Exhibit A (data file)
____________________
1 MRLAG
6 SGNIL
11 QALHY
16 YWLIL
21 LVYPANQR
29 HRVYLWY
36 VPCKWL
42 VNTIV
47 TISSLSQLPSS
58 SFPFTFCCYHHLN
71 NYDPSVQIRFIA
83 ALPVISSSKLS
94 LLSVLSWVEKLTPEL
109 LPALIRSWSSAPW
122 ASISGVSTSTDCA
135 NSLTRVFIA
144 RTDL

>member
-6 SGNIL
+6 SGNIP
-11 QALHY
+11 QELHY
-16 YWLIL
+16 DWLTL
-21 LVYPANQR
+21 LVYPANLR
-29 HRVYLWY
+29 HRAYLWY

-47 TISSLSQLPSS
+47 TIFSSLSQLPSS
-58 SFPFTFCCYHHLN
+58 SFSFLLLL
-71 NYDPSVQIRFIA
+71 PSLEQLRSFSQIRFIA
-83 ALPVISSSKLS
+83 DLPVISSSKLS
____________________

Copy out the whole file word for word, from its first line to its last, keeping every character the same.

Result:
1 MRLAG
6 SGNIL
11 QALHY
16 YWLIL
21 LVYPANQR
29 HRVYLWY
36 VPCKWL
42 VNTIV
47 TISSLSQLPSS
58 SFPFTFCCYHHLN
71 NYDPSVQIRFIA
83 ALPVISSSKLS
94 LLSVLSWVEKLTPEL
109 LPALIRSWSSAPW
122 ASISGVSTSTDCA
135 NSLTRVFIA
144 RTDL

>member
-6 SGNIL
+6 SGNIP
-11 QALHY
+11 QELHY
-16 YWLIL
+16 DWLTL
-21 LVYPANQR
+21 LVYPANLR
-29 HRVYLWY
+29 HRAYLWY

-47 TISSLSQLPSS
+47 TIFSSLSQLPSS
-58 SFPFTFCCYHHLN
+58 SFSFLLLL
-71 NYDPSVQIRFIA
+71 PSLEQLRSFSQIRFIA
-83 ALPVISSSKLS
+83 DLPVISSSKLS